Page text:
Markel Corporation


Markel is an US-based insurance company with local presence in more than 20 countries. They focus on specialty insurance within a couple of niche markets.

The insurance business is very interesting. Simply described running an insurance company can be split into two parts: underwriting and investing. Underwriting is the business of selling insurance policies and paying out benefits (when the customers has suffered some kind of damage). Underwriting is most often a bad business. In fact, most insurance companies lose money on underwriting. This is where the investing part comes in. Because between the time the customer pays for her insurance and the time a benefit is paid out the insurance company can invest the money and make a profit on it. Done properly this should compensate for the underwriting losses. In practice underwriting provides debt that can be invested. In general successful insurance companies have focused on either becoming superior underwriters or good investors. Markel has done both.

On the underwriting side Markel has during the last 10 years had costs of c. 96 cents for every dollar they have received in premiums. You could say that Markel is borrowing money and getting paid 4% per year for it. What is even more impressive is what their Chief Investment Officer Tom Gayner, has done with that money. In 2003, Markel had a net worth of $1.4 billion. During the following ten years profits from investments amounted to $3.4 billion. That translates to a compounded annual growth rate of c. 13%.[1] This powerful combination of strong underwriting with great capital allocation has enabled Markel to grow its net worth from $4.66 per share in 1987 to $477 per share in 2013. That is a compounded annual growth rate of 19.5% over 26 years. Not too bad.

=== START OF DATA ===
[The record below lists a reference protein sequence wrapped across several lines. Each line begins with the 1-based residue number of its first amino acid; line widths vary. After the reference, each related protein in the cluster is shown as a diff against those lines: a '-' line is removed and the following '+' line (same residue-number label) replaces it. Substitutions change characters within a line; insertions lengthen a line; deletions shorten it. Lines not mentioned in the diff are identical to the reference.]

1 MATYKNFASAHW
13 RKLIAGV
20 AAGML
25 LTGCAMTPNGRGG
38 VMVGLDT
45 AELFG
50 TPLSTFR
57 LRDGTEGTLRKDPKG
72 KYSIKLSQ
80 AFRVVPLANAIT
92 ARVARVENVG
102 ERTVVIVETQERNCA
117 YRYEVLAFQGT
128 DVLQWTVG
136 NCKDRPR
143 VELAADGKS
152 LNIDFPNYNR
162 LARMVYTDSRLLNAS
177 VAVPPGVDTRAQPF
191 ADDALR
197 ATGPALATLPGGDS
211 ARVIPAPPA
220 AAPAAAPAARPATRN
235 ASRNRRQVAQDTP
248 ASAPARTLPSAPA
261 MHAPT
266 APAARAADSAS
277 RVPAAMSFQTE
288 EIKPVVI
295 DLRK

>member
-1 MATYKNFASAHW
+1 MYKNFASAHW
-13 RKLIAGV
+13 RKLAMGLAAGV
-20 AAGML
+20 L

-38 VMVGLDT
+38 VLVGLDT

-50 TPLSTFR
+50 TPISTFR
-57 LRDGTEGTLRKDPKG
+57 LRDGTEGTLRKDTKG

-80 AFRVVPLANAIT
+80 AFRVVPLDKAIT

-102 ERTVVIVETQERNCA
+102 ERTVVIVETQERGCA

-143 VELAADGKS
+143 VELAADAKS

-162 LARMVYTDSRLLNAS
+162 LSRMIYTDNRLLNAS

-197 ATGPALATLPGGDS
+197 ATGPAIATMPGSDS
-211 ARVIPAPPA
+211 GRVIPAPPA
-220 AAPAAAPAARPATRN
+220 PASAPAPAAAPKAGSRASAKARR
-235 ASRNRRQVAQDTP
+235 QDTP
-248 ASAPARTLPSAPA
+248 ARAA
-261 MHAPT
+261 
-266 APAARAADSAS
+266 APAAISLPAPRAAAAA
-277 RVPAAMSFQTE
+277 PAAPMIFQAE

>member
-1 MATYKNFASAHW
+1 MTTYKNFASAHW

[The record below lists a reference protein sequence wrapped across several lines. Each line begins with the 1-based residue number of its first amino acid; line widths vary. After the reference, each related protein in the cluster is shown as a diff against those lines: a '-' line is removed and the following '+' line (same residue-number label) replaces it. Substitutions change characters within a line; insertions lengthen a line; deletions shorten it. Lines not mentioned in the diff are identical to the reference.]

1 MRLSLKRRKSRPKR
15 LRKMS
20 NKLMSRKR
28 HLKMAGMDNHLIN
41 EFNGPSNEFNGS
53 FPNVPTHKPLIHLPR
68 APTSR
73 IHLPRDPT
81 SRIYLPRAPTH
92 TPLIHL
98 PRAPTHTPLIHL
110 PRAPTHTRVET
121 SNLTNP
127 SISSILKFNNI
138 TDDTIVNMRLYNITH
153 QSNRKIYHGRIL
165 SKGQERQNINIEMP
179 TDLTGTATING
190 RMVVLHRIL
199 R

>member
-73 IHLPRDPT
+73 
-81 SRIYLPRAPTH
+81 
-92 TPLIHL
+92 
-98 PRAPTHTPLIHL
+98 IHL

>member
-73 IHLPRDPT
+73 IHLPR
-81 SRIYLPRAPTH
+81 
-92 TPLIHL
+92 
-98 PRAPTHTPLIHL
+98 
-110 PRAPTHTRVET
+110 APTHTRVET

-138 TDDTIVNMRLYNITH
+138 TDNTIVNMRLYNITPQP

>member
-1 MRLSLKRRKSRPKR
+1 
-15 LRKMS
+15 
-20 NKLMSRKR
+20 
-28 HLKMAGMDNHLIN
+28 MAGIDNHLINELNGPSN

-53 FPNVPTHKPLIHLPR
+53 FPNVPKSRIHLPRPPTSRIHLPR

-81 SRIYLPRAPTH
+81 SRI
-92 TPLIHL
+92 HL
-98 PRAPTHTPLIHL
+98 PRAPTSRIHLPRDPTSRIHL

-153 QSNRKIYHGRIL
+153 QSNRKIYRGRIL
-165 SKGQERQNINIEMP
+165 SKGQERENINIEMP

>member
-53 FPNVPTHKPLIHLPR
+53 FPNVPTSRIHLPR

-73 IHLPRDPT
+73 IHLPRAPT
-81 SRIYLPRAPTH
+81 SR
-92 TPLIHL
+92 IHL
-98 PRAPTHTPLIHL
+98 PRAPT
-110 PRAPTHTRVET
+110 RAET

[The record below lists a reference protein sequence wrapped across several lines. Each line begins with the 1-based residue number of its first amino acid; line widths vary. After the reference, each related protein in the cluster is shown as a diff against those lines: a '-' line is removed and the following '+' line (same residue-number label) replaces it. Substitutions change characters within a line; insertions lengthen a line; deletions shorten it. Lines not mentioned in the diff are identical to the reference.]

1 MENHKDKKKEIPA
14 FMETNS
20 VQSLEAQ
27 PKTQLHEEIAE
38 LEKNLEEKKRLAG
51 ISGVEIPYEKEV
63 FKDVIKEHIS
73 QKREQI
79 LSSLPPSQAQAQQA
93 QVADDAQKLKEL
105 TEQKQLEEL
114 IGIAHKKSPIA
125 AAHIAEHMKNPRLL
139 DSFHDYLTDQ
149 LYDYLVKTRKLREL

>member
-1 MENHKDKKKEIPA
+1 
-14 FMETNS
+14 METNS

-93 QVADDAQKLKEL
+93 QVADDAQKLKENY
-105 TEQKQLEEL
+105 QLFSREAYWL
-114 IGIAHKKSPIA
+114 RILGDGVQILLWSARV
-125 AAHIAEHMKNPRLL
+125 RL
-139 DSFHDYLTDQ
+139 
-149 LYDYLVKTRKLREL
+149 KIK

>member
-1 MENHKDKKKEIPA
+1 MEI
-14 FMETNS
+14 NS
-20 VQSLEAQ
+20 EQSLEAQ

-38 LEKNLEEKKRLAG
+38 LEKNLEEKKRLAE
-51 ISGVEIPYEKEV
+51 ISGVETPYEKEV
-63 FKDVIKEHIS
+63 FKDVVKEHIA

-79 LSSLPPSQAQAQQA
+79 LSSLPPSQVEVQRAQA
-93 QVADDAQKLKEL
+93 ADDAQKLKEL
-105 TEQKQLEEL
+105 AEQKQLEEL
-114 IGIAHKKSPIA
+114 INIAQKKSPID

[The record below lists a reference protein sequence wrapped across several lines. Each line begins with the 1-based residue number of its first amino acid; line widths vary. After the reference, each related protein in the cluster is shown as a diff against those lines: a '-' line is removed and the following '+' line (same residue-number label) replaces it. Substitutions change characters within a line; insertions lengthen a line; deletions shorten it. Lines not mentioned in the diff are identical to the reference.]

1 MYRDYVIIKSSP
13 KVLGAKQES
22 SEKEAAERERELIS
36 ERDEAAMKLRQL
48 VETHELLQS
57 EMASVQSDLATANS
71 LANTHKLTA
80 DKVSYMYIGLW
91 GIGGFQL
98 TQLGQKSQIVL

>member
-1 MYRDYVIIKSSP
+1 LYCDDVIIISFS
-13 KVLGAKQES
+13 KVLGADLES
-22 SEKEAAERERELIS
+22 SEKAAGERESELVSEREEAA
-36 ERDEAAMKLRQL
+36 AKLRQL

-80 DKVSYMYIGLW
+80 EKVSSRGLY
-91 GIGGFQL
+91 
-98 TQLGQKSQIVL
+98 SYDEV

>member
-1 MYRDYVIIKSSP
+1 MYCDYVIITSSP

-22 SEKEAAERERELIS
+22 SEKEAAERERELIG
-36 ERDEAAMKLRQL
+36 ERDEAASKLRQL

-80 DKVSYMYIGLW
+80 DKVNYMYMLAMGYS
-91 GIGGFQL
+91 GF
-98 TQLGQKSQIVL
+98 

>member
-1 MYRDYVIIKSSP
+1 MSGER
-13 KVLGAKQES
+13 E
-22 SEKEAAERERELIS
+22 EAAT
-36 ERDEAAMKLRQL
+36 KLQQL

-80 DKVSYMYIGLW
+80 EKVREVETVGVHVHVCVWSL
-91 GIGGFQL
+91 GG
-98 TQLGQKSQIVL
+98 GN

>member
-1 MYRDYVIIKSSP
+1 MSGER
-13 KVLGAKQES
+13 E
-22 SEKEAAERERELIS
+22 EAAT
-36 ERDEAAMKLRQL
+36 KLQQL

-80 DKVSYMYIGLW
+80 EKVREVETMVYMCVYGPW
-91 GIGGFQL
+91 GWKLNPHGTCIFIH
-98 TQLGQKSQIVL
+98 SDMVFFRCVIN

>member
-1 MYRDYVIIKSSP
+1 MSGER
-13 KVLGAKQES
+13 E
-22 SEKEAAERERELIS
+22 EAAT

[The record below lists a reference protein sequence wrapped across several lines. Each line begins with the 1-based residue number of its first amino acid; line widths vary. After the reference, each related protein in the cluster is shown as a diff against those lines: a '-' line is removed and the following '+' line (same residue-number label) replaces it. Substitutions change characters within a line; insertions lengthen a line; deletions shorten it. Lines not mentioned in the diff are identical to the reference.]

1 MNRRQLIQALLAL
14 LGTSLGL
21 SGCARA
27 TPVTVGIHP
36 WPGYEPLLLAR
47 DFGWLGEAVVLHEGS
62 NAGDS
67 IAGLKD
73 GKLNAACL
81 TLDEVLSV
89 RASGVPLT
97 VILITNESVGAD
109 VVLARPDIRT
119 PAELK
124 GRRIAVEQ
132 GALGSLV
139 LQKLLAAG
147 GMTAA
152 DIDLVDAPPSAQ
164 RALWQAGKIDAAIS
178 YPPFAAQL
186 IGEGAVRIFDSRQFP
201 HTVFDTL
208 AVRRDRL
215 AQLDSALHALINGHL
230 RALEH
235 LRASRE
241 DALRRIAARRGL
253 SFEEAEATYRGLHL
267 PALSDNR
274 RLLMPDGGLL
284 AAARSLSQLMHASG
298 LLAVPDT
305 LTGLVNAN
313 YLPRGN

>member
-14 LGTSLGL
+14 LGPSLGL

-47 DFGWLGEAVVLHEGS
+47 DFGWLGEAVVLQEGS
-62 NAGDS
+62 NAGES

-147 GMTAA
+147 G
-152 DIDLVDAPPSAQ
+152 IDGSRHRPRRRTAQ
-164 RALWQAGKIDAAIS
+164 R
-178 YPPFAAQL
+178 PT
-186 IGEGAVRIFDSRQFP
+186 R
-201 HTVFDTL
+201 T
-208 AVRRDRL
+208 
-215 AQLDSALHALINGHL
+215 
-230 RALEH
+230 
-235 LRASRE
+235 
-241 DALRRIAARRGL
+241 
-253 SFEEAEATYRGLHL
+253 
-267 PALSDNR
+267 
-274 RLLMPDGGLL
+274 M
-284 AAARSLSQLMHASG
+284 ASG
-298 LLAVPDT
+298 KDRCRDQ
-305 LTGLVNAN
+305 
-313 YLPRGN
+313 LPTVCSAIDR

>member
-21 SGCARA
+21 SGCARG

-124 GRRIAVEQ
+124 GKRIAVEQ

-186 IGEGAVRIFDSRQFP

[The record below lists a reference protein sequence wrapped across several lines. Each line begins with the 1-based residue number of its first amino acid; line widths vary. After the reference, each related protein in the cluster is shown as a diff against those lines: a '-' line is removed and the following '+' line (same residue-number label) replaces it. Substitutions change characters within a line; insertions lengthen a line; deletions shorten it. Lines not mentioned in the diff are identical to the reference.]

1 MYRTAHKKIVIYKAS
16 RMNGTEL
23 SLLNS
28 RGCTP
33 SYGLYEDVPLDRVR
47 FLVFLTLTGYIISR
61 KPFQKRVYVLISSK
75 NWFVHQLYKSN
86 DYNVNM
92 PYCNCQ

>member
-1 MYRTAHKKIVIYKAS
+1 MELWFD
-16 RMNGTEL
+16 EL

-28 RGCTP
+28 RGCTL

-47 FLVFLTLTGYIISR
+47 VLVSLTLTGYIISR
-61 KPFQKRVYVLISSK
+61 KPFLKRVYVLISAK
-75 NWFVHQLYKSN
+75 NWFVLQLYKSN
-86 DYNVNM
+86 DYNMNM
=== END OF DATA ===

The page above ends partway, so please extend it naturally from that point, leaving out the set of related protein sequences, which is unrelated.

But that is old news, right? What about the future? There are a couple of reasons I believe that Markel will continue to perform well over the coming years. Their main engine of value growth is the investing business and with a track record like that it is likely that Tom, that has been with Markel since 1990, will continue to outperform. On the underwriting side, Markel has a strong position in several niches that can provide for continued growth of volumes and high returns. But equally important they have proven that they are good underwriters and that competence does not disappear overnight. 

But even if things do not developed as well as they have done historically Markel was bought at a valuation that should give you downside protection and upside potential.

[1] The returns on the unlevered capital are lower.